I enjoy your blog. They are always well-reasoned and thought-provoking. I appreciate your efforts to both enlighten Floyd Countians about needs and issues and for allowing potentially productive discourse. You are willing to place yourself in the public view at the risk of raising the ire of those who disagree or who might have more militant views on the subject matter. I’m not sure if we really consider the risks that bloggers take.

    At the risk of sounding like the spelling police, wouldn’t the first “to” in your headline actually be the word “too”? I’m not a grammarian (not by a long shot!) and could be completely wrong…just wondering.

  3. Doug, this certainly is a tender issue. Many folks have very individual vested interests in the future of Floyd….and what is optimal for some, may not be for others. And there are those like myself, whose main involvement is a simple passion for what Floyd County is….all on her own, without help from marketing firms and calculated designs. At the same time I have to be grateful for those who are taking an active role in the future of Floyd. Though some may feel the power of that future falls to too few hands…so far, those trying to guide direction are against big box stores, huge franchises and seem to desire preserving the natural culture and gifts Floyd has to share. This is wonderful.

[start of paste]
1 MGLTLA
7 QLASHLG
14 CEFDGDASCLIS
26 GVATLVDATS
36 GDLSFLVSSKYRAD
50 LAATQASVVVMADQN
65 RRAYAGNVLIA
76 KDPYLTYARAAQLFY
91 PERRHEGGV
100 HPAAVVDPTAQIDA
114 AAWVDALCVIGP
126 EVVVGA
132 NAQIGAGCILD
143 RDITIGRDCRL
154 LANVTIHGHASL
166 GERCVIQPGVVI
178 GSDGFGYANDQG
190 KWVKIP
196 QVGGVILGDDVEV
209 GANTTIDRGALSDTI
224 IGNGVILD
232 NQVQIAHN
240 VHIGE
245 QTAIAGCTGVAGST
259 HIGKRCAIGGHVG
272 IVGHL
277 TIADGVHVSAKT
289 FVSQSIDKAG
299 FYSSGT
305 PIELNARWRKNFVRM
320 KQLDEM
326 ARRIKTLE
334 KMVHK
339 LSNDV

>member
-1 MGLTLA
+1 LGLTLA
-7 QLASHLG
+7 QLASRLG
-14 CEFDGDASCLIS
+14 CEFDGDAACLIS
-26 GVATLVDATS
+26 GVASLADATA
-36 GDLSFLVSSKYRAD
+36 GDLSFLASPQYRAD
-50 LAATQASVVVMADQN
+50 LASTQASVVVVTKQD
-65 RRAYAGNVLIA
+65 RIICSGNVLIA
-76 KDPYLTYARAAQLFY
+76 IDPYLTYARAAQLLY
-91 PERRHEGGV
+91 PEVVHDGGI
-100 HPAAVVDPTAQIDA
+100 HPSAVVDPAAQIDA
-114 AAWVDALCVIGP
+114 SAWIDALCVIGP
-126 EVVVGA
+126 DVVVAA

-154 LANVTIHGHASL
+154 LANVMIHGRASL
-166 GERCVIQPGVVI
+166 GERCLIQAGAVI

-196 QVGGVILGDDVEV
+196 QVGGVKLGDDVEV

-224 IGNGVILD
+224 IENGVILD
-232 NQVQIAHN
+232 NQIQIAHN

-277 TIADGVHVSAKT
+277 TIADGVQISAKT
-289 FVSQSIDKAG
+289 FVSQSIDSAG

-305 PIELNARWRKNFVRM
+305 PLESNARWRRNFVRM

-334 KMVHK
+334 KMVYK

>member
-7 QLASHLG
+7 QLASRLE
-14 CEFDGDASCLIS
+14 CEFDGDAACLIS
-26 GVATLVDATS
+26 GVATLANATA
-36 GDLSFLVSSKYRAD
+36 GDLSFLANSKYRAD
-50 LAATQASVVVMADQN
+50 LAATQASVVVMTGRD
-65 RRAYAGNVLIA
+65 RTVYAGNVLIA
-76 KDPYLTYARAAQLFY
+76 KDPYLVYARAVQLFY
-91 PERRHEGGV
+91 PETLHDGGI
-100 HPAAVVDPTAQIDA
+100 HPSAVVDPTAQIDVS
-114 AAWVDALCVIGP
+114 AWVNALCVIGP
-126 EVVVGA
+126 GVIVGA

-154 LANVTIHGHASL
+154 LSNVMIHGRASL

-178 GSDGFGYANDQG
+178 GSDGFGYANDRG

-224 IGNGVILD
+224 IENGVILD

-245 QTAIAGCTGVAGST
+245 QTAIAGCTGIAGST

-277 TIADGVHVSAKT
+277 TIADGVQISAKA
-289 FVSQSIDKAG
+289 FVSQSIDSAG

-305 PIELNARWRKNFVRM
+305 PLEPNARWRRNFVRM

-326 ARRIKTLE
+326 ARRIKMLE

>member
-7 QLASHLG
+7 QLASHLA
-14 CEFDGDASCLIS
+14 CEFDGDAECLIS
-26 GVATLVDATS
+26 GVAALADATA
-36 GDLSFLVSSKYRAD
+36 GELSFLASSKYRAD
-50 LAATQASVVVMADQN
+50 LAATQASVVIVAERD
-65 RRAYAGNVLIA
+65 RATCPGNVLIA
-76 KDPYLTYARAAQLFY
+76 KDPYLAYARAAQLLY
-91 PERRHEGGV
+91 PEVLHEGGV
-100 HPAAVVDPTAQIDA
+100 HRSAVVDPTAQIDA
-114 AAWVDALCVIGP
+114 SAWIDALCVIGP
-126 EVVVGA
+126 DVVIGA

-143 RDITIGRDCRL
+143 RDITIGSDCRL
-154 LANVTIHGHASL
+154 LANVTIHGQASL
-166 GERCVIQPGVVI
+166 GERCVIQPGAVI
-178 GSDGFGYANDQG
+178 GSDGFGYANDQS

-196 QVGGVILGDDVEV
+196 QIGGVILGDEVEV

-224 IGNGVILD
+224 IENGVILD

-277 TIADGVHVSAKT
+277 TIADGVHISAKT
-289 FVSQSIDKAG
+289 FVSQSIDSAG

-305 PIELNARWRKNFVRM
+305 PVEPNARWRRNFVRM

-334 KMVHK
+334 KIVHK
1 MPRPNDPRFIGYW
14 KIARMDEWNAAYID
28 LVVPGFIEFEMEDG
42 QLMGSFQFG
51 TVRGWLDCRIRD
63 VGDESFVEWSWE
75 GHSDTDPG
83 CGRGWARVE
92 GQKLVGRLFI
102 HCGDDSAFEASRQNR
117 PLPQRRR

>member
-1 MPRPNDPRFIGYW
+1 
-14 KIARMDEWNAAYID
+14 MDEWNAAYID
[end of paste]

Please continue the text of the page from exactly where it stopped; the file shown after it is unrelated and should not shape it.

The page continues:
Still, I hope everyone moves forward with care. I do think we run the risk of over-commercialization. I do feel that Floyd is special because of the natural beauty and the incredible people who have chosen to call it home…. (And to all those who have spent love and money on your buildings, they are beautiful and much appreciated). But let’s not lose sight of what is really important…If we want to focus on what makes Floyd different it will not be the aspiration to be an upscale tourist town. There are plenty of them across the land.

    I challenge Floyd to dare to be different. Celebrate diversity. Paint the side of your building pink if you like pink. We finally have a mural in Floyd! Thanks Hotel Floyd for the lovely painting (and Rick Cooley)…let’s make more….Thanks Gallery 111 for hanging Wes’ somewhat quirky puppets outside. Thanks to the beautiful new market pavilion and to the Bell Gallery for their sweet little alley…and to many more.

    My vote would be to let the creative people of Floyd come up with their own logo, slogans, catch phrases…I am cautious of “branding”….how could we ever hope to fit a wild, diverse ever-changing community into a 2 line phrase or slogan….and once it’s done, it’s done. We’re stuck with it…and if we pay thousands of dollars for it, we’ll feel the need to use it…whether we like it or not. (and believe me I understand the concept of “identity” as a selling point). But I think we’ve done a great job so far with natural expression and free-flowing advertising. For me, this would be the best course of future action for attracting traveling folk to visit us.

    To close this and address the question “Are we trying to hard too SAVE Floyd?” No! Many towns have died right out when factories and industry closed. So kudos to everyone who has invested your hard work and money and love and caring to keep Floyd a vibrant place with unlimited possibility. I am a person who often sees many sides of things, which often leaves me with mixed feelings..but ultimately I am grateful and glad and proud and hopeful of our town, our county and all it’s beautiful people.